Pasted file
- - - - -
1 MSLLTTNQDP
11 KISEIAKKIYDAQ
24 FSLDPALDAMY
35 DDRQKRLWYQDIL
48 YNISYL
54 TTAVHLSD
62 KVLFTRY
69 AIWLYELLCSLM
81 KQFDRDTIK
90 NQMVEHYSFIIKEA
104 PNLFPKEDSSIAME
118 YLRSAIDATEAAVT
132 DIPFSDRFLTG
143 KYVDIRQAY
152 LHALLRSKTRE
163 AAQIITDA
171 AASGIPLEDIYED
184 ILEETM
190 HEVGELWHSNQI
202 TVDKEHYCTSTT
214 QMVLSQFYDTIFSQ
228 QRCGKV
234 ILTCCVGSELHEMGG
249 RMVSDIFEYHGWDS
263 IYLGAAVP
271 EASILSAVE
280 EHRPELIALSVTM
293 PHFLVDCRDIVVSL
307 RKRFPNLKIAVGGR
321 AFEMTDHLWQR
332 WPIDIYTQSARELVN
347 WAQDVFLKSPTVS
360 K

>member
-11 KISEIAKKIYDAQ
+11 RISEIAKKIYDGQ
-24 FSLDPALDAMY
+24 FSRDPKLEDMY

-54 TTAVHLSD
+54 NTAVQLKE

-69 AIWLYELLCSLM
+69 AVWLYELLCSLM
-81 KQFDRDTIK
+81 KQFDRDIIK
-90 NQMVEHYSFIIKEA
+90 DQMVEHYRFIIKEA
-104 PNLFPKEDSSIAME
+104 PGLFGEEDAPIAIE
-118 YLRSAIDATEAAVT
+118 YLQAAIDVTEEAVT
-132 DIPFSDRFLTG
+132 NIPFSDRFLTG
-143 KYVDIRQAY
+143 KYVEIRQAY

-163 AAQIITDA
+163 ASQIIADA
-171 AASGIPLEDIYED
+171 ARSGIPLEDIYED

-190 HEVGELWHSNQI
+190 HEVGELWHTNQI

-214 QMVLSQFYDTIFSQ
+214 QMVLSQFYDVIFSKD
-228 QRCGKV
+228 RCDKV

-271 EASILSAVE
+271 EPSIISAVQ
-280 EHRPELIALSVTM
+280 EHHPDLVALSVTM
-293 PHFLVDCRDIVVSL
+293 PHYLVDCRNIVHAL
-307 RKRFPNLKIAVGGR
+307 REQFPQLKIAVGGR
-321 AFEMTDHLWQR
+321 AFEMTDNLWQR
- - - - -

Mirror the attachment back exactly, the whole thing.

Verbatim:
1 MSLLTTNQDP
11 KISEIAKKIYDAQ
24 FSLDPALDAMY
35 DDRQKRLWYQDIL
48 YNISYL
54 TTAVHLSD
62 KVLFTRY
69 AIWLYELLCSLM
81 KQFDRDTIK
90 NQMVEHYSFIIKEA
104 PNLFPKEDSSIAME
118 YLRSAIDATEAAVT
132 DIPFSDRFLTG
143 KYVDIRQAY
152 LHALLRSKTRE
163 AAQIITDA
171 AASGIPLEDIYED
184 ILEETM
190 HEVGELWHSNQI
202 TVDKEHYCTSTT
214 QMVLSQFYDTIFSQ
228 QRCGKV
234 ILTCCVGSELHEMGG
249 RMVSDIFEYHGWDS
263 IYLGAAVP
271 EASILSAVE
280 EHRPELIALSVTM
293 PHFLVDCRDIVVSL
307 RKRFPNLKIAVGGR
321 AFEMTDHLWQR
332 WPIDIYTQSARELVN
347 WAQDVFLKSPTVS
360 K

>member
-11 KISEIAKKIYDAQ
+11 RISEIAKKIYDGQ
-24 FSLDPALDAMY
+24 FSRDPKLEDMY

-54 TTAVHLSD
+54 NTAVQLKE

-69 AIWLYELLCSLM
+69 AVWLYELLCSLM
-81 KQFDRDTIK
+81 KQFDRDIIK
-90 NQMVEHYSFIIKEA
+90 DQMVEHYRFIIKEA
-104 PNLFPKEDSSIAME
+104 PGLFGEEDAPIAIE
-118 YLRSAIDATEAAVT
+118 YLQAAIDVTEEAVT
-132 DIPFSDRFLTG
+132 NIPFSDRFLTG
-143 KYVDIRQAY
+143 KYVEIRQAY

-163 AAQIITDA
+163 ASQIIADA
-171 AASGIPLEDIYED
+171 ARSGIPLEDIYED

-190 HEVGELWHSNQI
+190 HEVGELWHTNQI

-214 QMVLSQFYDTIFSQ
+214 QMVLSQFYDVIFSKD
-228 QRCGKV
+228 RCDKV

-271 EASILSAVE
+271 EPSIISAVQ
-280 EHRPELIALSVTM
+280 EHHPDLVALSVTM
-293 PHFLVDCRDIVVSL
+293 PHYLVDCRNIVHAL
-307 RKRFPNLKIAVGGR
+307 REQFPQLKIAVGGR
-321 AFEMTDHLWQR
+321 AFEMTDNLWQR